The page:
Day: July 8, 2015

How parent companies can raise their ‘brand children’

Read the full story from GreenBiz.

I have been thinking about the impacts on culture to a brand and its parent when a parent acquires a new brand, particularly a brand known for being green. Think Ben & Jerry’s to Unilever, Honest Tea to Coca-Cola, Burt’s Bees to Clorox or Plum Organics to Campbell’s.

In those first transition years post-acquisition, there are significant challenges for company leaders to balance the maintenance of a unified culture with the expression of brands’ individual identities.

Letitia Webster discussed this topic in a presentation at the Sustainable Brands’ San Diego conference in June. As the global director of corporate sustainability at VF Corporation — a company spanning 30 brands and 60,000 employees — Webster is an expert on navigating company culture to drive sustainable growth.

Road to Paris: Examining the President’s International Climate Agenda and Implications for Domestic Environmental Policy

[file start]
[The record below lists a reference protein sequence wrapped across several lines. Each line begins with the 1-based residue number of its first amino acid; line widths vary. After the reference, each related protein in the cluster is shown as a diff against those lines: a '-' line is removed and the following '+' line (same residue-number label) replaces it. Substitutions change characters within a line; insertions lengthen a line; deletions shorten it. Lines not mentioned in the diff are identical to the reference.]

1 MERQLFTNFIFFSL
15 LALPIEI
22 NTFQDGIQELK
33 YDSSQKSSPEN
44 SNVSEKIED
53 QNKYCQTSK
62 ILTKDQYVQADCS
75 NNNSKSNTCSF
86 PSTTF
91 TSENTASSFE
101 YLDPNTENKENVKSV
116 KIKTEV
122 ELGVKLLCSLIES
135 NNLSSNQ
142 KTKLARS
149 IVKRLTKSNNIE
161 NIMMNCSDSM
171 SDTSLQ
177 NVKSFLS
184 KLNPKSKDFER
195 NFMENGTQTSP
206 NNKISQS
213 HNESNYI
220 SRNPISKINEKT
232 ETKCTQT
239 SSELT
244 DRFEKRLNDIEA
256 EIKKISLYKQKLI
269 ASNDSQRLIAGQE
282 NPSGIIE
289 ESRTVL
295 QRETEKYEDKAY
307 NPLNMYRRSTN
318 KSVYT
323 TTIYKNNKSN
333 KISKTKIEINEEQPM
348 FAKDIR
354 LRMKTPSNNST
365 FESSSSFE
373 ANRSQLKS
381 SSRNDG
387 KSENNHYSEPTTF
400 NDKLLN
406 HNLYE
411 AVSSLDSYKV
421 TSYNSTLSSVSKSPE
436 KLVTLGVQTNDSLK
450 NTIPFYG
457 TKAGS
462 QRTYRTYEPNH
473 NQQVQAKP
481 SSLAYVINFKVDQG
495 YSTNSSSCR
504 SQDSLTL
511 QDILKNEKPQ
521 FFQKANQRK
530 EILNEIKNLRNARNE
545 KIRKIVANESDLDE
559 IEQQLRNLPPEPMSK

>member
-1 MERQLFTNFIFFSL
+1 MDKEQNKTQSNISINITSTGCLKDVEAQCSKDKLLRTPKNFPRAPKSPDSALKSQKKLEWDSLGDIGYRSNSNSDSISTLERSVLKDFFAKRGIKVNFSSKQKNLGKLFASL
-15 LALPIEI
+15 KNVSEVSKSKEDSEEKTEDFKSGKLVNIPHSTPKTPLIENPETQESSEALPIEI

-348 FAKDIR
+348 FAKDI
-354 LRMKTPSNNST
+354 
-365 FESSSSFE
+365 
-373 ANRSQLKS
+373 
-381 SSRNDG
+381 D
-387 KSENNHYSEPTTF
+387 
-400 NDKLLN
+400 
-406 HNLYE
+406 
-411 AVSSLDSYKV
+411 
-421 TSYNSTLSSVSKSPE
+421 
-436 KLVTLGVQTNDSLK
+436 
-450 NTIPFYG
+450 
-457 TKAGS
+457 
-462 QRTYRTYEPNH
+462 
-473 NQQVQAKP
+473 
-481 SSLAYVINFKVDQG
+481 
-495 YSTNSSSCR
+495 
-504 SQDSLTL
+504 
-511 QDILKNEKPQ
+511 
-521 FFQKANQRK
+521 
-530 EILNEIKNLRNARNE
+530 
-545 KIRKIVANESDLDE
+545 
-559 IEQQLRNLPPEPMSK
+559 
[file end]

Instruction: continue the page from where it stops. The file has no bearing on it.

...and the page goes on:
Download the document.

In a July 8, 2015 testimony, Karl Hausker addresses the US Senate Committee on Environment and Public Works.

Nine ways to overcome barriers to sustainable business

Read the full story in The Guardian.

From competition to communication, there are numerous challenges to sustainable business. Here’s what the experts say about overcoming them.

Recycling Industry Created Its Own Mess

Read the full post from Bloomberg Views.

The American recycling business is in the dumps. According to Dave Steinert, the CEO of Waste Management, America’s largest recycling company, the industry is experiencing a “national crisis,” with almost all of America’s 2,000 high-tech recycling facilities — including Steinert’s own — running in the red. Things are so dire that some recyclers are preparing to do the once-unthinkable: charge cities and their residents for accepting their recycling.